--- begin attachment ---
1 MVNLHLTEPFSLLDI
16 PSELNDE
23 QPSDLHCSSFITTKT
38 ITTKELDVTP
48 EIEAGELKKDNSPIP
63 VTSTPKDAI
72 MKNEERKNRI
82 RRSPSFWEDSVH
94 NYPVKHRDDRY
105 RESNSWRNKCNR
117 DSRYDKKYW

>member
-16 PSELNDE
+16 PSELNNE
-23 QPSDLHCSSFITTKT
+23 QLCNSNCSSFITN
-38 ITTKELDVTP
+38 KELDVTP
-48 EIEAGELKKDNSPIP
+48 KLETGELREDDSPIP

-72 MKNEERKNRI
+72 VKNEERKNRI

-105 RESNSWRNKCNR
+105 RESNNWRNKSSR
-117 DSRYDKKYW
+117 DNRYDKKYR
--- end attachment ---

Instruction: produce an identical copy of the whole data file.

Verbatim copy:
1 MVNLHLTEPFSLLDI
16 PSELNDE
23 QPSDLHCSSFITTKT
38 ITTKELDVTP
48 EIEAGELKKDNSPIP
63 VTSTPKDAI
72 MKNEERKNRI
82 RRSPSFWEDSVH
94 NYPVKHRDDRY
105 RESNSWRNKCNR
117 DSRYDKKYW

>member
-16 PSELNDE
+16 PSELNNE
-23 QPSDLHCSSFITTKT
+23 QLCNSNCSSFITN
-38 ITTKELDVTP
+38 KELDVTP
-48 EIEAGELKKDNSPIP
+48 KLETGELREDDSPIP

-72 MKNEERKNRI
+72 VKNEERKNRI

-105 RESNSWRNKCNR
+105 RESNNWRNKSSR
-117 DSRYDKKYW
+117 DNRYDKKYR